.....Advertisement.....
.....Advertisement.....

Shelbyville’s new man behind the badge

-A A +A

Danny Goodwin replaces retiring Schutte as police chief

Shelbyville rang in the New Year on Tuesday with a familiar face in a new place, when Mayor Tom Hardesty swore in Danny Goodwin as Shelbyville Police Chief at City Hall.

Goodwin replaces Robert Schutte, who retired Monday after heading up the Shelbyville P.D. for the past 8 years.

Schutte had recommended that Goodwin, his major, be promoted to chief, saying that Goodwin was not only well-respected in the community but had done a good job of serving as his assistant during his entire term as chief.

Hardesty, whose responsibility it is to appoint a new chief, said he agreed with Schutte that Goodwin was the best man for the job.

“He is very experienced, and is very experienced due to his eight years as assistant chief, and most importantly to my mind, he has a lot of good common sense,” he said. “I have the greatest confidence that he will be a great police chief.”

Goodwin, 42, who was raised in the Simpsonville area, has been married for 22 years to Shelley Goodwin, the executive director of the Shelbyville Chamber of Commerce. They have two children, Connor, 14, and Rachel, 12.

He is a member of Centenary United Methodist Church and is vice chair of the Shelby County E-911 board. He has an extensive background in public safety, having spent several years as a paramedic and firefighter in Shelby County before joining the Shelbyville P.D. 15 years ago, serving as assistant chief with the rank of major for the past 8 years.

Goodwin is a 1998 graduate of Eastern Kentucky University, where he studied criminal justice and underwent police training.

Shelby County Judge-Executive Rob Rothenburger, who worked with Goodwin years ago at the Shelbyville Fire Department, said he believes that Goodman’s varied experience will serve him well as chief.

“I think Danny is very prepared to take over the reins as police chief,” he said. “He is a very well-rounded individual who is not one dimensional but knows all aspects of public safety, which will be a tremendous benefit for him in his new position. I think the people in the community will be pleasantly surprised because of his personality. He’s very outgoing and he knows almost everybody in the public safety field here in Shelby County, both on the city and the county side, which will make his transition very easy. He’s an asset to the community, there’s no doubt.”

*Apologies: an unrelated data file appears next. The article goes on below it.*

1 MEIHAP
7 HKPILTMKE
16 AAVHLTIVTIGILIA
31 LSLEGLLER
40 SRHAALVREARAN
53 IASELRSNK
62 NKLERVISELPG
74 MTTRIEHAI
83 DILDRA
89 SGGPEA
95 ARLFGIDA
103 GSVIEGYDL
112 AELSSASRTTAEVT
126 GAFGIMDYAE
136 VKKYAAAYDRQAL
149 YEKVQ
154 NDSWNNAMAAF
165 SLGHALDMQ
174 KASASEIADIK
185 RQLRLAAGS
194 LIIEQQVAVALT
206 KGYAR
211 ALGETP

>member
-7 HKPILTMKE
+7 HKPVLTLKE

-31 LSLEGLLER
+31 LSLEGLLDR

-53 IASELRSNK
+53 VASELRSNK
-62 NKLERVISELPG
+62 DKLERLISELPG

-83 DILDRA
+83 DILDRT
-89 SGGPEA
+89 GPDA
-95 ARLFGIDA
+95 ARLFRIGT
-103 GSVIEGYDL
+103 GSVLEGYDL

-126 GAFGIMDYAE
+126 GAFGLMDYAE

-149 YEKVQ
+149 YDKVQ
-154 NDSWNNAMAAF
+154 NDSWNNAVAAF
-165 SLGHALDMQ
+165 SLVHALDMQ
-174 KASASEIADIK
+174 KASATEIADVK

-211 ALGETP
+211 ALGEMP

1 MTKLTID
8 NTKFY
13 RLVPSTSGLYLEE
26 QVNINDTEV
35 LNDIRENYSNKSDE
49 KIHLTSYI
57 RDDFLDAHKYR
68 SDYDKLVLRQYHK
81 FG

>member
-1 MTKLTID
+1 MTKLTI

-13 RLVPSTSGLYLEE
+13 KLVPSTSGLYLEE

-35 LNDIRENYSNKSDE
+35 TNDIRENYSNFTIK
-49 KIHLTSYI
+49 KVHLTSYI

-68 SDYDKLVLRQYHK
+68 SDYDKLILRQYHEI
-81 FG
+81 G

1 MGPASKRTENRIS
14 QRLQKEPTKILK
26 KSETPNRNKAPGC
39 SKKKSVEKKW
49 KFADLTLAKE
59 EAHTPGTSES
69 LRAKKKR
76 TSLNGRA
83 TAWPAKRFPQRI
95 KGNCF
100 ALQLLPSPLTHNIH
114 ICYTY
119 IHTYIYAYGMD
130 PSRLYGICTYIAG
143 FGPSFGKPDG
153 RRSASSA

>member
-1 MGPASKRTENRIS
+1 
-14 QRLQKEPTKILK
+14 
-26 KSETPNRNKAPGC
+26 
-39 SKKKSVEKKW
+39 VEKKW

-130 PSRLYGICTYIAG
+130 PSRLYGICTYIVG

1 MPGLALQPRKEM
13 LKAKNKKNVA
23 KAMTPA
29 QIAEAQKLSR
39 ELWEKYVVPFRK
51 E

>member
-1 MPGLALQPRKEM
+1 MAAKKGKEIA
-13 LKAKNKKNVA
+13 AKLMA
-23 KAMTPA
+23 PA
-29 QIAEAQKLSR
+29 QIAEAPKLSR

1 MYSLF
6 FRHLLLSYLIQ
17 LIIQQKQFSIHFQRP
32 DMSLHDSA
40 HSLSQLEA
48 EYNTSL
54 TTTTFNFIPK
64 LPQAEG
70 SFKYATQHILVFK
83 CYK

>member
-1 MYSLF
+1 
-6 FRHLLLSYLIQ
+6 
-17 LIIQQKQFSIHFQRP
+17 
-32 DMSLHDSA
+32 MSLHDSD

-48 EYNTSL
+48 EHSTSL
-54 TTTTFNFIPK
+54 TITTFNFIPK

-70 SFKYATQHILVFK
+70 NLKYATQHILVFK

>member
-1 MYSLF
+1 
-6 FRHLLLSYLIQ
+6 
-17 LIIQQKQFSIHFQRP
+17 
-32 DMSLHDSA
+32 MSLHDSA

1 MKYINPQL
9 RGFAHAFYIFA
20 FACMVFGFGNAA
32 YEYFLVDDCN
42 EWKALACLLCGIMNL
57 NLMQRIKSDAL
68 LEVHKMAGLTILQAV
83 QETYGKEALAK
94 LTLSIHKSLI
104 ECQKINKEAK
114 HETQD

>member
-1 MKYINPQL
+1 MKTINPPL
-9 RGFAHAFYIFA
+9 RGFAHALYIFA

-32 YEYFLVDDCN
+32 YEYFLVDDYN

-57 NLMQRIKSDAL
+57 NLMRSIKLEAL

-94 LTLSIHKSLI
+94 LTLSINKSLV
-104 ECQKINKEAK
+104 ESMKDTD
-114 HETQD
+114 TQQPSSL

Goodwin said he is proud of the way the department has grown under his and Schutte’s time at the helm, and especially that the department became an accredited police agency in recent years.

“It’s a great thing because it says there is a certain level of performance that’s expected and that we must operate at that level of proficiency,” he said. 

Goodwin said he does have a few goals in mind as chief, including bringing the department up to full strength, as they are still a couple of officers short of a total of 24, including the chief.

 “That’s my number one goal right off the bat, because we are short staffed for our allotted number of police officers,” he said. “I currently have two officers in the police academy, so I need to get them graduated, and others are at different stages in the hiring process, so I’m trying to get back to full staff.”

Goodwin said he also intends to revamp the department’s Citizen Advisory Board.

“I want to get that rejuvenated because they’re kind of a sounding board for the police department, and they [board members] take on projects and help the police department do things, such as our last big project, which was a coat drive,” he said.

“They provide a positive connection between law enforcement and the community. So many times when people have contact with police, it’s not a positive experience. But we’re there to help out the community, and that’s one way that we can do that, with this board.”

Goodwin said his dedication to law enforcement springs from his exposure to it from a very early age and his admiration and respect for those individuals in his family who set that example before him.

“I grew up with members of my family being police officers, and I always looked up to them,” he said.  “I had heard their stories at family gatherings, and I was always excited to hear them.  So I’ve always been involved in some type of public safety, and I  really can’t see myself ever doing anything else.”

How would he describe his time in law enforcement? He chuckled and said, “Law enforcement has been described as ninety percent pure boredom and ten percent sheer terror, and I can say that’s pretty accurate.”

The best thing about police work, Goodwin said, has been the opportunity to help others.

“I feel like I have been able to touch so many people’s lives in a positive way,” he said. “There’s no other feeling like that, when you know you’ve helped someone. Sometimes it’s as simple as getting someone out of a bad situation and getting them back on their feet. Or it may be arresting someone who’s trying to do harm to someone else or even getting the appropriate services to help someone who is down and out, cold and hungry. Police work is not always negative. If it was, I don’t believe you would find anyone who would want to be a police officer.”

Goodwin said he is gratified to be moving up to the helm of the department.

“I was very excited and very honored that Mayor Hardesty is going to give me this opportunity, and I thank him for having the faith in me,” he said. “I am very excited and so is my family. It truly is a pinnacle of my career.”